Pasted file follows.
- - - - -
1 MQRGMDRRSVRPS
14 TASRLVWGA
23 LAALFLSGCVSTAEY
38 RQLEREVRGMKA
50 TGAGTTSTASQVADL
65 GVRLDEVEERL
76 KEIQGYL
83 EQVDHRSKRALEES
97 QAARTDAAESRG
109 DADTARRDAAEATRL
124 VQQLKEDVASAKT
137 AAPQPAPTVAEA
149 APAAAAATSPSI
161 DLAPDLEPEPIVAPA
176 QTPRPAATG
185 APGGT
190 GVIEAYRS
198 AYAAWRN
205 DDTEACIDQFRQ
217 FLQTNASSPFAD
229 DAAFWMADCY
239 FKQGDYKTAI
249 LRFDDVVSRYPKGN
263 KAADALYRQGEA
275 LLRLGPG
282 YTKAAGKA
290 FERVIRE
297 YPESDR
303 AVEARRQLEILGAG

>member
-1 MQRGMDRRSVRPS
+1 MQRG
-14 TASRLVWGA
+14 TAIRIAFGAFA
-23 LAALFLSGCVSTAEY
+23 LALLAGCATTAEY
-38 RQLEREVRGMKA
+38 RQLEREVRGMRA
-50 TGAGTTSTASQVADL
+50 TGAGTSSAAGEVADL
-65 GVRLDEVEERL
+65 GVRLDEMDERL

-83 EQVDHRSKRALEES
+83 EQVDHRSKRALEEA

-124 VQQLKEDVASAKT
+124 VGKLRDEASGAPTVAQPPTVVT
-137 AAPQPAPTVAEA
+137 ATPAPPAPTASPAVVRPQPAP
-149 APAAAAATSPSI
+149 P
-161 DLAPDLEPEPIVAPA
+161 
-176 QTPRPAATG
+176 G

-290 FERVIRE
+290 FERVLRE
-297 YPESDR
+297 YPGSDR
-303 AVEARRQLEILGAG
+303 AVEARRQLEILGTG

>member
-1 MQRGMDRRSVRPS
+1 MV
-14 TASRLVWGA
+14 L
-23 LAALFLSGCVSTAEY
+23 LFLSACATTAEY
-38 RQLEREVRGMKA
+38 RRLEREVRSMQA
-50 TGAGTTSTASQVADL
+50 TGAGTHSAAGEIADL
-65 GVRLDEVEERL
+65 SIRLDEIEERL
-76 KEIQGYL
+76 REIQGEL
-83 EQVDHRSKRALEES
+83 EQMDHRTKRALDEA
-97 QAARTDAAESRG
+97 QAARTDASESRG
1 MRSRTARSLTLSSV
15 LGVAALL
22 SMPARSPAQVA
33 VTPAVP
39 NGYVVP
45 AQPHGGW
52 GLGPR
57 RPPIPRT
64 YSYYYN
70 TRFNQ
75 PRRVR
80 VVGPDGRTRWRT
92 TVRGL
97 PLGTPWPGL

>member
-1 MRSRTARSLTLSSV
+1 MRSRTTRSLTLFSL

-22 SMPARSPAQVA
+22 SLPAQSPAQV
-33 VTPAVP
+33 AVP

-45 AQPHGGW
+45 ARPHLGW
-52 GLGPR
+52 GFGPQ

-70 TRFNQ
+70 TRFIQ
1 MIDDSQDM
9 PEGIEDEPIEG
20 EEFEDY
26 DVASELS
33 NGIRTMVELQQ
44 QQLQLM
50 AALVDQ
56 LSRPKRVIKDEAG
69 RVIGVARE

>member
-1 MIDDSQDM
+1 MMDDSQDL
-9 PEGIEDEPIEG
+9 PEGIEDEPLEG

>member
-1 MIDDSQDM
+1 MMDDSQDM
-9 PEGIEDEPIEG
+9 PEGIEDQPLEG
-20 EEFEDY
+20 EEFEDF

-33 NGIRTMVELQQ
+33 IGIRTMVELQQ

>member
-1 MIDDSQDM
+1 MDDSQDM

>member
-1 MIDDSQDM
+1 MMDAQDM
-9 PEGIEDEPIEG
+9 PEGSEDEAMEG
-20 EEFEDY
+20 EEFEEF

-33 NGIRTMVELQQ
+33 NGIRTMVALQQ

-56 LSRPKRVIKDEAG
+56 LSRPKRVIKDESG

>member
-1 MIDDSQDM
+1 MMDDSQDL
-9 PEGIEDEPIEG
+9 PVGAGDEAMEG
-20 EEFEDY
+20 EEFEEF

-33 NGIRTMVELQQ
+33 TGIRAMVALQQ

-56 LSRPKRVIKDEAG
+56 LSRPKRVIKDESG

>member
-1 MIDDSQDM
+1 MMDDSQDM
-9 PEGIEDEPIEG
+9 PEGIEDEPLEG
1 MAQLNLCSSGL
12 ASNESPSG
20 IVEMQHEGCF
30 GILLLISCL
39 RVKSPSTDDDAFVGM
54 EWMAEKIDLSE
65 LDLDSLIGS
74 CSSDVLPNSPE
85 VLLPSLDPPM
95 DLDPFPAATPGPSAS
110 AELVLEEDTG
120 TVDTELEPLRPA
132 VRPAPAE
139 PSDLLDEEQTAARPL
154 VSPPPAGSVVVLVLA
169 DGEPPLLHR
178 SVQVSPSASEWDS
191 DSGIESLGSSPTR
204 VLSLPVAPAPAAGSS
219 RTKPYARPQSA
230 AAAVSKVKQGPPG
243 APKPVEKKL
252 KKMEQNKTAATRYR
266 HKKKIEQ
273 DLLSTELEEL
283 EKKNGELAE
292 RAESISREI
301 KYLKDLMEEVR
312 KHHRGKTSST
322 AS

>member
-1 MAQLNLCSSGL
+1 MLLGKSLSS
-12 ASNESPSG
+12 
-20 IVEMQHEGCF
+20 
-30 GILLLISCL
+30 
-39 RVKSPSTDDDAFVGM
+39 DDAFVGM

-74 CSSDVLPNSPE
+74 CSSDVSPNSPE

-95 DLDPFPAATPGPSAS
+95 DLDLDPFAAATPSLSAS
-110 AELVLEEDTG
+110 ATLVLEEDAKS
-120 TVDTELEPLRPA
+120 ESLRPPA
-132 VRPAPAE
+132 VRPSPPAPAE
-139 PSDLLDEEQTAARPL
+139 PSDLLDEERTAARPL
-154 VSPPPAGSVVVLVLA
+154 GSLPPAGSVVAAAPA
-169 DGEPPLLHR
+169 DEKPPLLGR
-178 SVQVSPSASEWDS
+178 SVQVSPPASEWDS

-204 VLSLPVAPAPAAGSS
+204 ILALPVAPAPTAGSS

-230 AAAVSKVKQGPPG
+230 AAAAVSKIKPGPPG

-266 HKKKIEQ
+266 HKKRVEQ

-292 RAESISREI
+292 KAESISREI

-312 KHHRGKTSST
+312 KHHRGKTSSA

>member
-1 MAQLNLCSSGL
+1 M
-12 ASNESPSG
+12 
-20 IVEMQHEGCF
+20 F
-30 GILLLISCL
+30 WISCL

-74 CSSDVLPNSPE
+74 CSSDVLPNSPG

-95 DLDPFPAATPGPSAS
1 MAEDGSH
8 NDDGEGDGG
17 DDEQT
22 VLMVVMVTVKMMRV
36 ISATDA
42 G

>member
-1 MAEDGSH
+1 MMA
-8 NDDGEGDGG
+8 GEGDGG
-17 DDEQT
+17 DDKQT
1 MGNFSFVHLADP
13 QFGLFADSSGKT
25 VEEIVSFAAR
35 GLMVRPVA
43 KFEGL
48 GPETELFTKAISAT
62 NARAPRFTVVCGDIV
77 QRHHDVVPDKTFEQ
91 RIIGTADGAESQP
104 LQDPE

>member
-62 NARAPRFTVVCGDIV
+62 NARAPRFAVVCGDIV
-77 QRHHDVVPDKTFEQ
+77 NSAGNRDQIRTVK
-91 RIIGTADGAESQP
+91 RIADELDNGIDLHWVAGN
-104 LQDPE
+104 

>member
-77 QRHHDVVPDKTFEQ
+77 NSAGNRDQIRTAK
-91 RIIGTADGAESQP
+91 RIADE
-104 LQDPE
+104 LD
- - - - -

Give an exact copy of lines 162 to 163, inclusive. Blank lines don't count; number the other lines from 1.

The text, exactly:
20 IVEMQHEGCF
30 GILLLISCL